The program was completed by “A Place for Us,” performed by Tiler Peck and Robert Fairchild. It premiered last spring with the same leads, and, though superbly executed, is not one of Mr. Wheeldon’s best efforts. Intended as a ‘thank you’ to Mr. Robbins, the piece structurally resembles “Other Dances”. But to me the music (by Andre Previn and Leonard Bernstein) doesn’t have the compositional substance to which dances, even brief duets, would naturally adhere in the way the Robbins dances do so naturally to the Chopin music he used. The music fades into the background, and the dances lose focus.

On the other hand, “DGV” is a memorable ballet, one of Mr. Wheeldon’s finest efforts, and one that is thrilling to watch from beginning to end. On 27th, and except for a repeat performance by Megan Fairchild and Gonzalo Garcia as the second couple, the cast was different from that seen and reviewed several weeks earlier.

As the initial featured couple, Sara Mearns and Robert Fairchild assumed the roles that I previously saw performed by Teresa Reichlen and Craig Hall. Although I preferred what I saw as Ms. Reichlen’s more crisp, less balletic, execution, Ms. Mearns, with Mr. Fairchild’s attentive partnering, danced the role impeccably.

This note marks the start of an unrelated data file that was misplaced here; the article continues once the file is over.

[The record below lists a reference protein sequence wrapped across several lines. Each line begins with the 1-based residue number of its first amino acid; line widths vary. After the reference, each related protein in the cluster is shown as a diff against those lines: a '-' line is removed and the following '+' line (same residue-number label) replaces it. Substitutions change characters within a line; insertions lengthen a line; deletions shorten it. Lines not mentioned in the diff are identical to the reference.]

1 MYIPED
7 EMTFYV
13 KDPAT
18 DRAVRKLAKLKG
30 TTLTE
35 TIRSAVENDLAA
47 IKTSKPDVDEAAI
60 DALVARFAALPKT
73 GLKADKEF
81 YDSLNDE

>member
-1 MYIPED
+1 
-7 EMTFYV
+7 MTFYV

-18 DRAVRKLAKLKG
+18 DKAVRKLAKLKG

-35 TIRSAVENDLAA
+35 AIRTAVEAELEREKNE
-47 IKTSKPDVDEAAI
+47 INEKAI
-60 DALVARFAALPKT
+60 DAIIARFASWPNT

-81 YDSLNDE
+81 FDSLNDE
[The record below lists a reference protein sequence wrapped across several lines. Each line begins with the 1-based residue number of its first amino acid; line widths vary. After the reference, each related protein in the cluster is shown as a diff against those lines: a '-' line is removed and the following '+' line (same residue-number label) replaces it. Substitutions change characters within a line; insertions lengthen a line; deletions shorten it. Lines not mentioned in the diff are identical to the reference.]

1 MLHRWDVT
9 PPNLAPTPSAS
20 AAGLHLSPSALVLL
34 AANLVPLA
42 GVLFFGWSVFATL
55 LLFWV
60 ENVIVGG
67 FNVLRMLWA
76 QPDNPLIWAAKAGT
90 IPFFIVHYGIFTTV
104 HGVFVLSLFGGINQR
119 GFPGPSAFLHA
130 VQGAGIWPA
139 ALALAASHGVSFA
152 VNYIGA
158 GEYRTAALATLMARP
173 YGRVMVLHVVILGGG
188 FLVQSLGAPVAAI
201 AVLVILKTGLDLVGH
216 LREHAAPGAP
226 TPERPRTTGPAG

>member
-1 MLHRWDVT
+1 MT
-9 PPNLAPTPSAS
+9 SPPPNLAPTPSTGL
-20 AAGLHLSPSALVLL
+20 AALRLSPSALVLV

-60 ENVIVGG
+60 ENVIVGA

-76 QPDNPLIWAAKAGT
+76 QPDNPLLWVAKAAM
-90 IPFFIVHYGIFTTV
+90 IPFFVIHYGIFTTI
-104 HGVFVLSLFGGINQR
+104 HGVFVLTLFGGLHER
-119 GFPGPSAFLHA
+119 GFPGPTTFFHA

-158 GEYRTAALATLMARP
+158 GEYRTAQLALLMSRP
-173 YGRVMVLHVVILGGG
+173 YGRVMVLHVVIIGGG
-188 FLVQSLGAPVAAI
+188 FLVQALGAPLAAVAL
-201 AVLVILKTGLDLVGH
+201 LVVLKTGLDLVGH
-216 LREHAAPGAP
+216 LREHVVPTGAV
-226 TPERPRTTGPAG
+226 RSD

Equally fine was Brittany Pollack’s execution of the role performed earlier this season by Ms. Peck. Although she appears taller than any of NYCB’s ballerina speed demons, Ms. Pollack nevertheless seems to thrive on speed, dancing with engaging abandon to accompany her secure technique. I haven’t seen her misfire in any role in which she’s been cast since she was promoted to soloist last year. But the most significant cast change was evident in soloist Lauren Lovette’s performance in the role danced previously this season by Ms. Kowroski.

Christopher Wheeldon's 'DGV Danse à Grande Vitesse'.  Photo © Paul Kolnik

Christopher Wheeldon’s ‘DGV Danse à Grande Vitesse’.
Photo © Paul Kolnik

I was unable to see Ms. Lovette’s “DGV” debut two weeks ago, but word travels fast. During intermission at the Royal New Zealand Ballet’s opening night, a friend with whom I was speaking received a text from another friend who was attending NYCB that night. He wrote excitedly that Ms. Lovette had just killed the role. For those uninitiated in ballet-goer jargon, that means she nailed it – only more emphatically. Ms. Lovette, who seems to generate excited ‘buzz’ in whatever she dances, ‘killed it’ at Thursday’s performance as well.